BK: And when you did get involved in the movie business did you intend to work in front of the camera or behind the scenes? Do you have a preference?

TN: At the beginning, in front of the camera. I have done many student and short films, but most of them did not line up with my vision. Finally, I did a short film called The Exchange and that changed my perspective. I love producing, but my ultimate goal is to be in front of the camera.

BK: How did you come to direct the short film Busy Day? Is directing something you want to do more of in the future?

TN: Absolutely not!!! It was an unfortunate situation, and there was no one else to direct. I was pretty much forced to do it.

BK: How has your law enforcement background informed your movie choices?

TN: I was always into movies where the hero is a police character, like Bruce Willis in Die Hard.

BK: You’ve worked in a number of genres. Do you have a favorite genre to work in or is it, ultimately, all about the script?
TN: I love action movies, but I am very comfortable working on comedies and dramas, too. However, I would not just work on a movie, even if it’s an action movie, if the script is bad.

BK: Any movie making heroes?

TN: Luc Besson. I really like his style. The characters he writes are extremely charismatic, and his directing is just uniquely fantastic. One of my dream is to work with him one day.

BK: Outside of The Martial Arts Kid 2: Payback, any upcoming projects you can tell us about?

TN: Yes. I produced a movie that’s coming out this year titled Fierce Target. I have a small part in it, too. I play a special agent. It is an action / comedy. The style is very similar to Luc Besson’s first Transporter movie. I do have several other projects, but they are all at the beginning stages.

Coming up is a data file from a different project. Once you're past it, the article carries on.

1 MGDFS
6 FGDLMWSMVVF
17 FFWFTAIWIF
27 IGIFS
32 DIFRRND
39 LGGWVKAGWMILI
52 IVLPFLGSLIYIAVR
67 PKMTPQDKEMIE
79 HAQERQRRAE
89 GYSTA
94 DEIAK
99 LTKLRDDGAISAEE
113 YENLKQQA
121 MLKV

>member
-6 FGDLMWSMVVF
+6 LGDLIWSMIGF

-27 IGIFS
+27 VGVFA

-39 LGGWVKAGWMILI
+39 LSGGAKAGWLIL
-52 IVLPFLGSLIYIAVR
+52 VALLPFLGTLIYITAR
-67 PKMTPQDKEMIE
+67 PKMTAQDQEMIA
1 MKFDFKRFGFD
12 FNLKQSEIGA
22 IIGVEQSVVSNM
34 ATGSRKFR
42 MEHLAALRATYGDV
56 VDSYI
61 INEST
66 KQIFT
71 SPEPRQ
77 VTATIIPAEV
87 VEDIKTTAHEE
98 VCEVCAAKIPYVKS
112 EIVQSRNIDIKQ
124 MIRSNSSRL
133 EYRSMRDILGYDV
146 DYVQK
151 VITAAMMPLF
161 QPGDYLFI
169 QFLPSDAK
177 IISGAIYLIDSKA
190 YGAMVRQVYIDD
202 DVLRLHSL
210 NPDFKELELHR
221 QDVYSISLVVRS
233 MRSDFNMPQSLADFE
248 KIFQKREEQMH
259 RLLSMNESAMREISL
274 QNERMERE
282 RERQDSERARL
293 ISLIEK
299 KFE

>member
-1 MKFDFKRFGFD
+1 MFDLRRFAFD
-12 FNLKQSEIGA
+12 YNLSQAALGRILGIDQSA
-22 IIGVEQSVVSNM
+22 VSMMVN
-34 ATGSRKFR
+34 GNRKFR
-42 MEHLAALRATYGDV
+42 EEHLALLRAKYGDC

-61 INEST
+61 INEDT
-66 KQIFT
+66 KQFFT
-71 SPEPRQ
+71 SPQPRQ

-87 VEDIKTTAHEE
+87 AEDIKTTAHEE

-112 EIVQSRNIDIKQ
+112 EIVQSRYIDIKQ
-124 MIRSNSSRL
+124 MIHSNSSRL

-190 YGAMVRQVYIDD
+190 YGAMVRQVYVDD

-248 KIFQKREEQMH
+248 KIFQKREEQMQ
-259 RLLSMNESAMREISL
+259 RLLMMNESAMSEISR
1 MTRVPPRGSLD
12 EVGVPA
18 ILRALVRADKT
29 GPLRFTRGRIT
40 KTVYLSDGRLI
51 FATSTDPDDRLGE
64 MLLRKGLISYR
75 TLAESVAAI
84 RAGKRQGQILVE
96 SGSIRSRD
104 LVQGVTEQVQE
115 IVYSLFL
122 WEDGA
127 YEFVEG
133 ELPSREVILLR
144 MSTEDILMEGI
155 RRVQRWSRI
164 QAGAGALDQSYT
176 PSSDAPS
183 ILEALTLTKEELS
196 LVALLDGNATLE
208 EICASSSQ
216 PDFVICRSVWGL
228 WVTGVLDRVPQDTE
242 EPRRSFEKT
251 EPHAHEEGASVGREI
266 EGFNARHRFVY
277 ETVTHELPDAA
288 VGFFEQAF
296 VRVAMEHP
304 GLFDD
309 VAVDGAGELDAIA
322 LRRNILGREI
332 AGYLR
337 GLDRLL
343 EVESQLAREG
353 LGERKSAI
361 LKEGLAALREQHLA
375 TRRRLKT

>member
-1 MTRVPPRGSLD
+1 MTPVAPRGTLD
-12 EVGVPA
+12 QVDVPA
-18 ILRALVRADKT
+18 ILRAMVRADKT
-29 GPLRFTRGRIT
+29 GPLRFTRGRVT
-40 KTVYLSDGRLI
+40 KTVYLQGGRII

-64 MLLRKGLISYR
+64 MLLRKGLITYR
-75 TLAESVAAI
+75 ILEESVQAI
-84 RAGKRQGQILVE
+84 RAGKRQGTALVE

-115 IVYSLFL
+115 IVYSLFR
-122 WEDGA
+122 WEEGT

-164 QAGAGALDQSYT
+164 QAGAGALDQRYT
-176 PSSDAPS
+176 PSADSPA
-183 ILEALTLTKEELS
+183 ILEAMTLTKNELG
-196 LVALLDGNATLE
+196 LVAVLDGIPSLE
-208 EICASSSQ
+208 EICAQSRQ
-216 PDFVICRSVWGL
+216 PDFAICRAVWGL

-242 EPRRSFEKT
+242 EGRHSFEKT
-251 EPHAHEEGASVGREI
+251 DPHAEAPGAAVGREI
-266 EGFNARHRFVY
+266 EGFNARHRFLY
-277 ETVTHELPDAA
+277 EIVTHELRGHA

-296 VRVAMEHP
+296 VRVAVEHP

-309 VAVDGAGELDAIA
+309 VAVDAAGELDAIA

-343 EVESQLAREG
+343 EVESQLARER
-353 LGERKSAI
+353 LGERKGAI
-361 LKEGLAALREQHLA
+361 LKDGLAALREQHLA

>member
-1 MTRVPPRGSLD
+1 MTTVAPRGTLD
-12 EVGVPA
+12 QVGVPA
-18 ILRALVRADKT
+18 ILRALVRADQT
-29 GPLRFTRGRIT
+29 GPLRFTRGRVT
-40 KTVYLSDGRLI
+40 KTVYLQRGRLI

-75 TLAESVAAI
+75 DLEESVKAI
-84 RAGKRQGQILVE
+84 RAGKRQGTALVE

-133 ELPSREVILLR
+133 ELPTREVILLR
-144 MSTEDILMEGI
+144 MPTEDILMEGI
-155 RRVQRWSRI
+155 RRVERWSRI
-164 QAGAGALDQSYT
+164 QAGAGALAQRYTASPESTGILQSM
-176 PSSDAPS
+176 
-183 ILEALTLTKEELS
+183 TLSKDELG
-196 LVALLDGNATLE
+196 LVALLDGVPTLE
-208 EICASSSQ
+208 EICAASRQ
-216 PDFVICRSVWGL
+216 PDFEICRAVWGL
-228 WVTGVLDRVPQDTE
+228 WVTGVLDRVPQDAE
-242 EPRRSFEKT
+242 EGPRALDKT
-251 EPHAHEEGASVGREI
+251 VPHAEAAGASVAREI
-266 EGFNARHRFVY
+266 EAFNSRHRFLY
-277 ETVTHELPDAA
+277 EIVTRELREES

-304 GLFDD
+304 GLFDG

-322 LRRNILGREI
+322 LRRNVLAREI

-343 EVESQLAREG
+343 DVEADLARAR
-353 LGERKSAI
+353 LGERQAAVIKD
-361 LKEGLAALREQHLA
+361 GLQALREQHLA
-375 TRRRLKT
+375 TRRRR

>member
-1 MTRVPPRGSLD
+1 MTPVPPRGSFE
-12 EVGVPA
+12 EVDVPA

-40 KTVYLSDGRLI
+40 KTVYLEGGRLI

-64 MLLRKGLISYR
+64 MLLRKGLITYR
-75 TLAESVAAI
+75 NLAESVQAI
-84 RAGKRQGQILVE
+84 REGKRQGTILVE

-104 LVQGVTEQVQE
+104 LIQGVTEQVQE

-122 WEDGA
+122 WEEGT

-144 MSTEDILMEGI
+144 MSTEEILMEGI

BK: Do you have a nickname like your The Martial Arts Kid 2: Payback co-star Don “The Dragon” Wilson and if so what is it?

TN: Not officially, but yes. When I fought, my coach and the karate community called me “Mongoose” because I was very fast. When I was with the Los Angeles County Sheriff’s Department, a good friend of mine who is a deputy named me “Transporter” because of my driving style and fighting skills. Later, I became a detective with the Albuquerque Police Department and I was given the name “Drago” because I am a European fighter.



A very special thanks to Tamas Nadas for agreeing to participate in this interview and to david j. moore for helping set it up.

Check out The Martial Arts Kid Facebook page here and Instagram page here.

Check out the official website of Tamas Nadas here.

Check out the Busy Day Productions website here.

The Martial Arts Kid 2: Payback image courtesy of The Martial Arts Kid 2: Payback Facebook page. All other images from Tamas Nadas.